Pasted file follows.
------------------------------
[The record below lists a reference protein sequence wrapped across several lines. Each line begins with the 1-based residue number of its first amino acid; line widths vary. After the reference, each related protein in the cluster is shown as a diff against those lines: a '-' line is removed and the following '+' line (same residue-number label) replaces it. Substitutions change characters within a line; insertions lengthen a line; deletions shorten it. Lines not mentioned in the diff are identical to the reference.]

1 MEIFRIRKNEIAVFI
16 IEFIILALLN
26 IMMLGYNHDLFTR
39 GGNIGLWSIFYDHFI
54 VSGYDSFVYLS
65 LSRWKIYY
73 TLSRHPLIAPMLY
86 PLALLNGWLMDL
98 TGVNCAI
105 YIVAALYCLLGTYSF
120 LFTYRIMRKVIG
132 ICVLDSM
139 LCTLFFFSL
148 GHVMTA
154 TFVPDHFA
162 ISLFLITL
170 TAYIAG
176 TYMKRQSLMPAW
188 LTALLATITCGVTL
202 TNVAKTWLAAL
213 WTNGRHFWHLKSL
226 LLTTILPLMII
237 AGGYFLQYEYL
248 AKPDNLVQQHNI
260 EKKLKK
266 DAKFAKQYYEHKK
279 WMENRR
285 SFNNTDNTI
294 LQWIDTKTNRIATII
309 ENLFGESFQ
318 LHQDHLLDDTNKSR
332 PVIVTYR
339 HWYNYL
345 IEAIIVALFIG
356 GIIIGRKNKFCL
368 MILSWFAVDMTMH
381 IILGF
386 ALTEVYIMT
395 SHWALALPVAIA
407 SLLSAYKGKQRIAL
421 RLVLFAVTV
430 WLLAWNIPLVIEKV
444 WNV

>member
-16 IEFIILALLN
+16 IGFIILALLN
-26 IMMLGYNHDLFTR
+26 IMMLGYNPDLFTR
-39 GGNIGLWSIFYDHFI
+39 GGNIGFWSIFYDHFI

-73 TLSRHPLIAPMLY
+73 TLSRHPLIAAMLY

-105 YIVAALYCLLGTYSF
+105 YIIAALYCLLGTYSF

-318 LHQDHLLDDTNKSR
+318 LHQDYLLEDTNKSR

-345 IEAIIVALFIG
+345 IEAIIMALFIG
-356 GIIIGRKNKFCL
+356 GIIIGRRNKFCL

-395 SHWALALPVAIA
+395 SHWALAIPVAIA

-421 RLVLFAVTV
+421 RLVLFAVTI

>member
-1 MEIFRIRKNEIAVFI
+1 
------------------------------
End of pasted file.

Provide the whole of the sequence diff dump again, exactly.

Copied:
[The record below lists a reference protein sequence wrapped across several lines. Each line begins with the 1-based residue number of its first amino acid; line widths vary. After the reference, each related protein in the cluster is shown as a diff against those lines: a '-' line is removed and the following '+' line (same residue-number label) replaces it. Substitutions change characters within a line; insertions lengthen a line; deletions shorten it. Lines not mentioned in the diff are identical to the reference.]

1 MEIFRIRKNEIAVFI
16 IEFIILALLN
26 IMMLGYNHDLFTR
39 GGNIGLWSIFYDHFI
54 VSGYDSFVYLS
65 LSRWKIYY
73 TLSRHPLIAPMLY
86 PLALLNGWLMDL
98 TGVNCAI
105 YIVAALYCLLGTYSF
120 LFTYRIMRKVIG
132 ICVLDSM
139 LCTLFFFSL
148 GHVMTA
154 TFVPDHFA
162 ISLFLITL
170 TAYIAG
176 TYMKRQSLMPAW
188 LTALLATITCGVTL
202 TNVAKTWLAAL
213 WTNGRHFWHLKSL
226 LLTTILPLMII
237 AGGYFLQYEYL
248 AKPDNLVQQHNI
260 EKKLKK
266 DAKFAKQYYEHKK
279 WMENRR
285 SFNNTDNTI
294 LQWIDTKTNRIATII
309 ENLFGESFQ
318 LHQDHLLDDTNKSR
332 PVIVTYR
339 HWYNYL
345 IEAIIVALFIG
356 GIIIGRKNKFCL
368 MILSWFAVDMTMH
381 IILGF
386 ALTEVYIMT
395 SHWALALPVAIA
407 SLLSAYKGKQRIAL
421 RLVLFAVTV
430 WLLAWNIPLVIEKV
444 WNV

>member
-16 IEFIILALLN
+16 IGFIILALLN
-26 IMMLGYNHDLFTR
+26 IMMLGYNPDLFTR
-39 GGNIGLWSIFYDHFI
+39 GGNIGFWSIFYDHFI

-73 TLSRHPLIAPMLY
+73 TLSRHPLIAAMLY

-105 YIVAALYCLLGTYSF
+105 YIIAALYCLLGTYSF

-318 LHQDHLLDDTNKSR
+318 LHQDYLLEDTNKSR

-345 IEAIIVALFIG
+345 IEAIIMALFIG
-356 GIIIGRKNKFCL
+356 GIIIGRRNKFCL

-395 SHWALALPVAIA
+395 SHWALAIPVAIA

-421 RLVLFAVTV
+421 RLVLFAVTI

>member
-1 MEIFRIRKNEIAVFI
+1 